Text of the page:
"There is no surer way to realise such a beneficial state of affairs than through these same treaties which are conceived according to the precepts and patterns of previous agreements and it is made irrevocable law (and the salvation of all Europe depends upon this) that the Crowns of Spain and France be decreed separate in perpetuity and the Crown of Spain and the Indies separate in perpetuity from that of the other European states which We now hold and are to retain under the Treaty. Given a balance of power and a equable apportionment of forces among the European rulers, it shall be decreed that the union in one person and in one lineage of the Crowns of many several states shall be decreed unlawful and We shall guarantee stipulations advantageous both to Ourselves and equally to the Rulers who are signatories to this non-aggression alliance and also to those who choose to agree to it under the widest interpretation of the said articles of this Convention.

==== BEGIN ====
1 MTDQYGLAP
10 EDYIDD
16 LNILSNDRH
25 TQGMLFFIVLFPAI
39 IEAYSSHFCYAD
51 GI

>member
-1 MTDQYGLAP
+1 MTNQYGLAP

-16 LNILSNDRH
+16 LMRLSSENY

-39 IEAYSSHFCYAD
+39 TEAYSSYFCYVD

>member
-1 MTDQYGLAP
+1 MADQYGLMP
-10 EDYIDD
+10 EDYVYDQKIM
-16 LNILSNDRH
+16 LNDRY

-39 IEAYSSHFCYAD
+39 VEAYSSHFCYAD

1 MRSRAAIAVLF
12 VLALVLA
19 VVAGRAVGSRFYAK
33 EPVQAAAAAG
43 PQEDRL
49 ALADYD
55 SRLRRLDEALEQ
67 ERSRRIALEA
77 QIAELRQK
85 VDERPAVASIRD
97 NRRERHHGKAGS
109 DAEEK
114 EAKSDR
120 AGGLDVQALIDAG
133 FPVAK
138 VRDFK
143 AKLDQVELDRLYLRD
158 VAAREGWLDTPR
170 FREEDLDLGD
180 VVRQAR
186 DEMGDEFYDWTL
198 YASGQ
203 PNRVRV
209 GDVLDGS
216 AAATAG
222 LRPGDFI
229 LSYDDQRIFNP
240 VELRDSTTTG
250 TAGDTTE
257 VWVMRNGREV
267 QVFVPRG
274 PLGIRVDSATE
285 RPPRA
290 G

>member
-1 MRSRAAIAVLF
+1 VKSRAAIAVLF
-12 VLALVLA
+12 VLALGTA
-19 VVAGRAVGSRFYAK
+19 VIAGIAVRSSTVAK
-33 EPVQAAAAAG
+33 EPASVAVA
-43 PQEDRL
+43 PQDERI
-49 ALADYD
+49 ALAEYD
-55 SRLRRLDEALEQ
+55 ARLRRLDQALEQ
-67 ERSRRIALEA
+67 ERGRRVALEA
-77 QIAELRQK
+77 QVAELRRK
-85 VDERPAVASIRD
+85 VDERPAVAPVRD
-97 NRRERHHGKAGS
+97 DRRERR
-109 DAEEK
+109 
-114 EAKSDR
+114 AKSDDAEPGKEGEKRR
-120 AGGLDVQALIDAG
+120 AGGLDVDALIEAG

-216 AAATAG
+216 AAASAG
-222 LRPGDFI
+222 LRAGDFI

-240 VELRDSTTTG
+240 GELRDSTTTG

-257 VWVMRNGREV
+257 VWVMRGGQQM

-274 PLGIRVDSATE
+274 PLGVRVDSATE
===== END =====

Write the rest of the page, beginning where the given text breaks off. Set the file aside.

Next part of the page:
"The abdication which We are to make of any claim to the Kingdoms of Spain and the Indies forms a part of this Treaty, both because Our natural inclination to peace and Our concern for the common weal are much more powerful motives than any others and also because We wish to avoid any pretext for pernicious suspicions, and We shall therefore give up Our rights to the said Kingdoms of Spain and the Indies and have ordered Our ambassadors plenipotentiary to sign the said Treaty in London. Similarly, moved to pity, (and lest we fall short of the wishes of the allied Rulers) by the deplorable state of Europe and by the desolation which threatened so many peoples and nations, and moved by the advantages contained in the said Treaty, We determined at last to make this concession and abdication of the Thrones of Spain and of the Indies chiefly in order that the abdication of His Most Serene Majesty, Prince Felipe V, King of Spain and of the Indies, of the Kingdom and Crown of France, proclaimed both in His Own Name and in that of his descendants on the 5th November 1712, in favour of His Most Serene Majesty the Duke of Orléans - which abdication was accepted as law in Spain and is a condition of Our own abdication might also come into full force and effect, and also that through this Our abdication, those abdications made by His Most Serene Majesty the Duke of Berry in Marly on the 24th November 1712, and by the said Duke of Orléans in Paris on the 19th of the same month and year, and which were confirmed by the Treaties of Utrecht on the ilth April 1713, might be once again ratified and that the stipulation that it should at no time be lawful for the Crowns of France and Spain to be united in one person or in one lineage, should be established as a hard and fast rule for all time.